Home PR Project HENRY COLE’S “EL DIABLO”

HENRY COLE’S “EL DIABLO”

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That diabolical cackle.

You might know it from Tito Allen’s 1973 interpretation of Rafael Hernández’s “El Diablo,” on Ray Barretto’s landmark Fania album Indestructible. That was during the boom of what was then being pitched by Fania as salsa, a simple, easy-to-promote word that erased multiple histories.

Now Tito Allen’s back, and there’s that laugh again. This time, he’s reprising the song with drummer/bandleader Henry Cole (two syllables: Co-le) and Villa Locura featuring Tito Allen, on SIMPLE, Cole’s second album as a leader.

Cole’s recording of “El Diablo” doesn’t otherwise sound like Barretto’s. With drumset, barriles, and electric guitars, uptempo from Barretto’s slow-grind guajira, it amounts to a live-band bomba remix of Allen’s iconic interpretation.

There’s a making-of video in which you can see the players crammed together in Electric Lady Studio. Listen to Cole’s count off: the time is organic, not mechanical, and they’re playing together, with some overdubs of course, including Allen’s lead and a funky synth solo by Luis Perdomo, the brilliant Venezuelan-born jazz pianist.

After thirteen years traveling the world together in Miguel Zenón’s quartet, it’s no wonder Cole and Perdomo communicate well. That’s one of the musical spaces Henry Cole inhabits. As I write these words, he’s about to go out on tour with flamenco-jazz pianist Chano Domínguez. I’ve run into him in Luanda, Angola; in Xalapa, Mexico; in New York, where he lives; and I almost coincided with him a few months ago in Cuba, where he has relatives. But he’s from Mayagüez, on the west coast of Puerto Rico. If he were to go back for a visit, he’d fly into Aguadilla’s airport, eighteen miles north, which is named for Rafael Hernández.

Barretto’s version of “El Diablo” wrenched Hernández’s 1939 song into the 1970s so persuasively that almost everyone who knows the song now, knows it from that version. That’s how Cole learned it. But, as Fania sometimes did, they left Hernández’s name off the label credits, listing it merely as public domain. When Cole realized that the song was from the (enormous) repertoire of Rafael Hernández, he made a more personal connection with it.

* * *

Born in Aguadilla, Rafael Hernández Marín (1892-1965), was arguably the greatest Puerto Rican composer of the 20th century. A cosmopolitan who knew his way around San Juan, New York, Paris, Mexico City, and Havana, he composed in a Cuban style; Cuban audiences assumed he was Cuban. About his August 29, 1939, Havana recording of “Diablo” (without the definite article) along with 33 other songs, Cristóbal Díaz Ayala writes:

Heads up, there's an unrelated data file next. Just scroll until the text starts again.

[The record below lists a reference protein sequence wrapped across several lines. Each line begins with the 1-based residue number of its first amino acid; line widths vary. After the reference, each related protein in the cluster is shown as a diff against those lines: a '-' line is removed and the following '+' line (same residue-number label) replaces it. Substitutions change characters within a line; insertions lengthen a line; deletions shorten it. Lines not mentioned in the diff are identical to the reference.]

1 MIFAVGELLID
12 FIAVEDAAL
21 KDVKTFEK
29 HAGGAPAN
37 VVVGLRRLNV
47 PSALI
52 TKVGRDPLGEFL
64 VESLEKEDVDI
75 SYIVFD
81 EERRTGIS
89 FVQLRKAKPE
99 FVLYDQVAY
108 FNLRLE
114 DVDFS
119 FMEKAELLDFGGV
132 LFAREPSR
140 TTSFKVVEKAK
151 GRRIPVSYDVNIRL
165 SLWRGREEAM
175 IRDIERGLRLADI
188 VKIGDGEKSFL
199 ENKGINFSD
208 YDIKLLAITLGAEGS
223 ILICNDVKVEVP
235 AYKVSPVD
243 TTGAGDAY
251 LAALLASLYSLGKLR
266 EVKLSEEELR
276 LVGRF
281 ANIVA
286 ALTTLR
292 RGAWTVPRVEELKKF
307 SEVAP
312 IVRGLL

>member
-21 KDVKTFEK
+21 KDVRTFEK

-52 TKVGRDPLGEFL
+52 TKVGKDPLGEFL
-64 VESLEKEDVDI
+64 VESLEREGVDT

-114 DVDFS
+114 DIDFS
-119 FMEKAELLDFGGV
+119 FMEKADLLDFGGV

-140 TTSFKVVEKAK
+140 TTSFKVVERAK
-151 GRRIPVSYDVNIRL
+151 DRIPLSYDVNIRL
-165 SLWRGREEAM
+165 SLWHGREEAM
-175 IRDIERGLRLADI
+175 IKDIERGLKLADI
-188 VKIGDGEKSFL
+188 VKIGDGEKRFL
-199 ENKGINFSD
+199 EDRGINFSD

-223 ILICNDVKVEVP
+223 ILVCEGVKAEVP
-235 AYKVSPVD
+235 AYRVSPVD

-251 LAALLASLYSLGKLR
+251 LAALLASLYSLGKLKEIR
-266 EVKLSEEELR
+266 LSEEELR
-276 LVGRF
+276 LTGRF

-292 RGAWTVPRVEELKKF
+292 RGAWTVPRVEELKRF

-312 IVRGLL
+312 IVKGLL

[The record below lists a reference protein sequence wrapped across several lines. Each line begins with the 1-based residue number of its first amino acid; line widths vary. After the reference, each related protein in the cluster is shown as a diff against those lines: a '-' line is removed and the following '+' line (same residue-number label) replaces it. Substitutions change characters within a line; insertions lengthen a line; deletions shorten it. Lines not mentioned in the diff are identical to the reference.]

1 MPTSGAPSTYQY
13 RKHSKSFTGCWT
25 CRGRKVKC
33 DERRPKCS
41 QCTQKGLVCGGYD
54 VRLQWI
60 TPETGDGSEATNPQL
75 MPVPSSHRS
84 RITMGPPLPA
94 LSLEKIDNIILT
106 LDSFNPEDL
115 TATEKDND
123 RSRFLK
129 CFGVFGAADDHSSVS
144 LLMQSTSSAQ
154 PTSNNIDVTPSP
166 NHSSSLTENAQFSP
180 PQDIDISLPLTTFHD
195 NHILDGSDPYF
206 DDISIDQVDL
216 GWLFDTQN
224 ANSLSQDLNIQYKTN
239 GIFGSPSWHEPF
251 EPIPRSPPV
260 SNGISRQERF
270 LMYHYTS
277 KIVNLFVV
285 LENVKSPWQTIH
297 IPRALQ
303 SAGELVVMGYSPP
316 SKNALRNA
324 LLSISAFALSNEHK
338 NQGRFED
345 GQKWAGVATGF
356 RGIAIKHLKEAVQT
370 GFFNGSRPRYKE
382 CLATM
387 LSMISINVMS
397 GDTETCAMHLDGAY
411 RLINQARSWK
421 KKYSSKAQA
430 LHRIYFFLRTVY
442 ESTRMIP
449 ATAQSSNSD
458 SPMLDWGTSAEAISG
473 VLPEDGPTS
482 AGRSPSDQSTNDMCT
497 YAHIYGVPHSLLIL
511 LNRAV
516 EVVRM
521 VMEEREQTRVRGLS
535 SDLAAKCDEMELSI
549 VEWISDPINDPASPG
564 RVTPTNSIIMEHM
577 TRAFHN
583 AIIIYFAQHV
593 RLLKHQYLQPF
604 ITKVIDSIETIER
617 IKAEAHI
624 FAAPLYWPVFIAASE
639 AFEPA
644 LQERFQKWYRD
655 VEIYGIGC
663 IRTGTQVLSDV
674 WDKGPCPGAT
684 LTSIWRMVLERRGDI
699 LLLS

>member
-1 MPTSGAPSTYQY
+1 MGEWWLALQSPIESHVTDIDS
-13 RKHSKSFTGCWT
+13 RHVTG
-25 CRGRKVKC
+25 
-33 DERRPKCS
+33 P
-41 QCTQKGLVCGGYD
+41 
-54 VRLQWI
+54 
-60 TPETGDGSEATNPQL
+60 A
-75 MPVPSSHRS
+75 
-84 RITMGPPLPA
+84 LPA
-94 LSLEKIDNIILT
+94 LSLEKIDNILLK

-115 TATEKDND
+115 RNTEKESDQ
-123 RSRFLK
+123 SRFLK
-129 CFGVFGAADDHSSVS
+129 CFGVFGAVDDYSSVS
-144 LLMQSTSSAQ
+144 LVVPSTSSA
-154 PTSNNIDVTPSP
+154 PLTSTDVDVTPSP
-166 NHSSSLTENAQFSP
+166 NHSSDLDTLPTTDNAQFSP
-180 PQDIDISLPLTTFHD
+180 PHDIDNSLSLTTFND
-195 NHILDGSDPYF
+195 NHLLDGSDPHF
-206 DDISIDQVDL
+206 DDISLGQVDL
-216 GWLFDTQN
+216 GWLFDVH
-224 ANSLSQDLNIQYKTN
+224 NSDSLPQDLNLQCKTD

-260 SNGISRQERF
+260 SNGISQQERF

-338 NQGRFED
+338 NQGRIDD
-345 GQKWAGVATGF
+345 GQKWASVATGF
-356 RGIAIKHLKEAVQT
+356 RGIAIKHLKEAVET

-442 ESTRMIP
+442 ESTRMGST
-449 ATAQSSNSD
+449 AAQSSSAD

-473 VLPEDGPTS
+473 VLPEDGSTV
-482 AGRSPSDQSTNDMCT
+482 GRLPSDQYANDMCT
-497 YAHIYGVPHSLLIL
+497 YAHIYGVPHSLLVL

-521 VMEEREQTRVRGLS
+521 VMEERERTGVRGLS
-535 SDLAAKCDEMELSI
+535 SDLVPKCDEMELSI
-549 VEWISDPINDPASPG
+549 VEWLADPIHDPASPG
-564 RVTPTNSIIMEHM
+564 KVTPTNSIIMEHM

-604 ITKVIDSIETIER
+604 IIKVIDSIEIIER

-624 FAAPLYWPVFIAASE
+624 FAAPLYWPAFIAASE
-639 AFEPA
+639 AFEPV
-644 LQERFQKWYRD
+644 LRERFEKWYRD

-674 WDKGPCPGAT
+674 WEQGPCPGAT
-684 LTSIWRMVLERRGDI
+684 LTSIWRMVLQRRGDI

Victor was so happy with the success of “Cachita” and other numbers by Rafael, that they invited him to go [from Mexico] to Havana, offering him to choose the singer to use, and also the baton of the Julio Brito orchestra . . . for guarachas and sones, he chose Miguelito García . . . They recorded from August 2 to September 9.

The influence of Miguelito Valdés’s then-fresh hit “Babalú” is obvious. Valdés had scored a career-defining success with Margarita Lecuona’s composition, which he recorded in Havana with Orq. Casino de la Playa on February 27, 1939. “Babalú” was the biggest of a wave of songs evoking Afro-Cuban religion and culture that more often than not crossed the line into minstrelsy but could also be subversive of the racial order – depending, of course, on the spin it was given by the interpreter and on who was listening. The song’s generic classification, as listed beneath the title on the disc label, was canto negroide.

The lyric of “Diablo” casts off a “mocking spirit” that’s trying to kill the singer:

Espíritu burlón, tú no puedes conmigo
Mocking spirit, not with me you can’t

That phrase, espíritu burlón, goes back to the superstitious world of medieval Catholicism (not just Spanish Catholicism, there’s also l’esprit moqueur), referring to an evil spirit whose possession could be kept away by the intercession of saints. But as Catholicism traveled to Africa and the Americas, its symbols and images appeared in all kinds of syncretized ways.

Bobby Capó, who subsequently wrote some of the best-known songs in the Puerto Rican repertoire, recorded “El Diablo” (with the definite article) in New York with Cuarteto Caney on January 21, 1941. This version trafficked in low comedy, beginning with the “got to catch the vill-ain” instrumental tag at the beginning. Skin color was a recurring theme in Capó’s later compositions (“Piel Canela,” “El Negro Bembón”) and as later interpreters of “El Diablo” would do, Capó sang it in faux bozal (African-born) dialect à la Miguelito Valdés: matá instead of matar.